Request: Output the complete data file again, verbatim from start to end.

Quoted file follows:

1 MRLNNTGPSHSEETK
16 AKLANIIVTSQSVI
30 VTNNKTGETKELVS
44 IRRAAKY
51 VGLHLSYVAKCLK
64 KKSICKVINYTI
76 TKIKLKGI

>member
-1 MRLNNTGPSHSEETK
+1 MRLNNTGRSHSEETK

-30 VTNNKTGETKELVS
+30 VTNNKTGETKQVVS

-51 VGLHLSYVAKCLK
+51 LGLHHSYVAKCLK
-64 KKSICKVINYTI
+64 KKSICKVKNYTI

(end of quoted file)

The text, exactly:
1 MRLNNTGPSHSEETK
16 AKLANIIVTSQSVI
30 VTNNKTGETKELVS
44 IRRAAKY
51 VGLHLSYVAKCLK
64 KKSICKVINYTI
76 TKIKLKGI

>member
-1 MRLNNTGPSHSEETK
+1 MRLNNTGRSHSEETK

-30 VTNNKTGETKELVS
+30 VTNNKTGETKQVVS

-51 VGLHLSYVAKCLK
+51 LGLHHSYVAKCLK
-64 KKSICKVINYTI
+64 KKSICKVKNYTI